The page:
Inflation Rises To 1.7% In Germany

German inflation rose to 1.7% and European inflation increased to 1.1% in December. In a Reuters article, it was stated that these inflation numbers show the dovish ECB policies are working. Firstly, the inflation mainly came from energy. Therefore, OPEC takes more credit for the European inflation than the ECB. Secondly, the policy goal is insane. I don’t see any evidence that proves to me an inflation rate just below 2% is a magic number which creates prosperity. I have a problem with inflation targeting when inflation is below the target, because having a goal of increasing prices hurts consumers. When inflation is above the target, I’m happy to see hawkish tones.

The difference in my philosophy with the ECB’s Keynesian one goes back to the debate between demand and supply side economics. They believe rising prices are caused by rising demand which is a signal of a healthy economy. I believe production creates growth because when producers grow their businesses it creates demand for products. There’s not a stationary demand that always exists. If businesses didn’t create jobs, there would be no demand. We won’t solve this disagreement here, so I’ll leave it at that. We must use their logic to determine their next steps.

German consumer prices increased 1.7% which was much higher than the 1.3% inflation expected. This was the largest sequential increase on record as inflation was only 0.7% in November. The 1.7% inflation is the largest rate since July 2013. Brent increased 12.6% in December which was the largest increase since April. Oil prices may rise more because the OPEC cuts started January 1st. The inflation in energy should lead to inflation in other areas such as food because it’s a raw material used in its production. Food prices already are increasing in Germany as a majority of states saw food prices increase by at least 3%.


The fact that Germany had faster inflation than the average inflation rate in Europe is the exact worst case scenario because Germany is already angry about the ECB’s extension of the QE policy until December to help the Italian economy. If inflation rises to 2% in Germany, there will be calls for Draghi to end the $60 billion per month in QE prematurely. The problem is the ECB needs to buy bonds to keep the market stable in a politically uncertain time period. This further escalates tensions between Germany and Italy. As I said, the inflation increases have been caused by OPEC cuts driving oil prices higher, but the German media and voters will blame Draghi for the inflation. If oil prices rally particularly hard, it could even impact the re-election bid by Angela Merkel. A weakened Merkel already adds uncertainty to the markets; if she loses, it will only further increase the uncertainty.

The chart below shows the breakdown of the inflation in Europe which is 1.1% for the month of December. It has nearly doubled from last month as inflation was 0.6% in November. Inflation in energy was 2.5% compared to -1.1% in November. If energy continues to rise, the inflation rate can exceed 2.0% which would cause the ECB to have to stop its bond buying. The ECB has a singular mandate to keep inflation low and the 2% ceiling is much more stringent than the Fed’s 2% ceiling. If inflation did creep up and the ECB was forced to stop the bond buying, Italian bond yields would soar considering its political upheaval, its high debt to GDP ratio, and its unstable banking system. This would exacerbate the problems right at when Italy needs everything to work out because it is already borrowing $20 billion additional euros for its bank bailout fund. Therefore, Italy hopes inflation remains stable in 2017.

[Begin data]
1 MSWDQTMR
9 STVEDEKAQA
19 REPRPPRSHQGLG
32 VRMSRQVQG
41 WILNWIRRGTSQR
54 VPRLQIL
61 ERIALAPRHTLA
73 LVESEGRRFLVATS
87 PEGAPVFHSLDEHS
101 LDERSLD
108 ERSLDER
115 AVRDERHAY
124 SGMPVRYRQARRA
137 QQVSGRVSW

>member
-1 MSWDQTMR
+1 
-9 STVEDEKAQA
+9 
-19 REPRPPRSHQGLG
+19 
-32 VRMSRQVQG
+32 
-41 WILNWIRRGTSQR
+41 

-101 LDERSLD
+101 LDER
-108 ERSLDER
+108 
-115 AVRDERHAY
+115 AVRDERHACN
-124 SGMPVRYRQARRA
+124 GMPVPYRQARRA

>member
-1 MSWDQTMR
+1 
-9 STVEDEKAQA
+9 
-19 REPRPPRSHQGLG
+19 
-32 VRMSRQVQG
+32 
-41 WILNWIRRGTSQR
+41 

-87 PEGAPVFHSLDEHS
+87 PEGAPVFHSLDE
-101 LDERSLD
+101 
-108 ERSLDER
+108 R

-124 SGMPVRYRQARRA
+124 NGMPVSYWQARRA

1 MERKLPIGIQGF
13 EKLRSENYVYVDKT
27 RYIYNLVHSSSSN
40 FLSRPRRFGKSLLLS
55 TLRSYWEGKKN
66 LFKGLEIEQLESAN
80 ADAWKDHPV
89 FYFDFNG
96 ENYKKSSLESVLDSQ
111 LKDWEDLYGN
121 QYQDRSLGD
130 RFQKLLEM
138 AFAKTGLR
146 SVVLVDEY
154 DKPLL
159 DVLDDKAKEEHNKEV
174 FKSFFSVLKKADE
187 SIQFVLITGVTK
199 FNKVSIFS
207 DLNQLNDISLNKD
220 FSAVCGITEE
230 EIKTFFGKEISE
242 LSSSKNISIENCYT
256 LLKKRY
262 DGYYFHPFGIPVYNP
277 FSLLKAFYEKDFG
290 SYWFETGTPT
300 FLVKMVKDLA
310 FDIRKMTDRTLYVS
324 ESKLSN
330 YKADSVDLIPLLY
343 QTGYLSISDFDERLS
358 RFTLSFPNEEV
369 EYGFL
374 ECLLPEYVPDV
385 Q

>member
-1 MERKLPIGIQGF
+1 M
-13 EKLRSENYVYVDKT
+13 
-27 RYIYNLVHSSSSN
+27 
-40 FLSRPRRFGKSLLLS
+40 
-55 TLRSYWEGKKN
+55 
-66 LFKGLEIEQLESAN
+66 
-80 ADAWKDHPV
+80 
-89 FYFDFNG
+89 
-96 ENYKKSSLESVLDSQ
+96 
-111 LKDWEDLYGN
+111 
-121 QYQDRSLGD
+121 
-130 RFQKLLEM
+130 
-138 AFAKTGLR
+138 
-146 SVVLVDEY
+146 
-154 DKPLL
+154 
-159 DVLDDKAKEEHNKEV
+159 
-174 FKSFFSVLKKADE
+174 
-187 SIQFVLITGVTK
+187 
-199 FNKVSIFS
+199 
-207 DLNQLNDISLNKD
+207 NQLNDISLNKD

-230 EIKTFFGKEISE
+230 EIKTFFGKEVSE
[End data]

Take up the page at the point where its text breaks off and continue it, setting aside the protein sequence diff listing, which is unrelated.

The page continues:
The Fed’s policy is reliant on ECB and other central bank policy because if it goes rogue, it can either crash the dollar or cause it to skyrocket. I contest the Fed wants a stable dollar to avoid the negative effects of both scenarios. Because the Fed has had a hawkish tone lately, I think it wants the ECB to end its bond buying. This would halt the rise in the dollar which has become worrisome. The Fed still hasn’t sold any of the bonds on its balance sheet, but at least it stopped buying them with QE 3. With the ECB’s plan continuing until December, the dollar may rise further versus the euro. Therefore, the Fed wants inflation to rise in Europe so it ends QE, but it doesn’t want inflation to rise in America because then it will have to raise rates. Raising rates mitigates the weak dollar effect the ECB ending QE has.

Because inflation in Europe and America is being caused by the same thing which is rising oil prices, the scenario where inflation rises in Europe, but not America is impossible. The best-case scenario for the dollar is if Trump brings inflation into mainly America, so the Fed is forced to raise rates quickly and the ECB doesn’t end QE before December. The dollar is already high. As I showed in a previous article, a strong dollar dampens global trade. Another point I made was that the top 5 largest firms in each sector were the only ones with a return on equity not near recessionary levels. The large stocks have been carrying the market. A strong dollar hurts these firms the most because of their vast international exposure.

As you can see, there are many possible permutations to each scenario. The input to finding out which scenario will take place is inflation. The big uncertainty with inflation is oil prices. I don’t have a crystal ball as to where they will go, so I have to lay out several scenarios. The base case is for inflation to rise moderately causing the Fed to raise rates 2 or 3 times and the ECB to end its QE on schedule in December. If oil prices fall or stay at about $50, then we may have a repeat of 2016 where the Fed raises rates once and the ECB tapers QE, but extends it.

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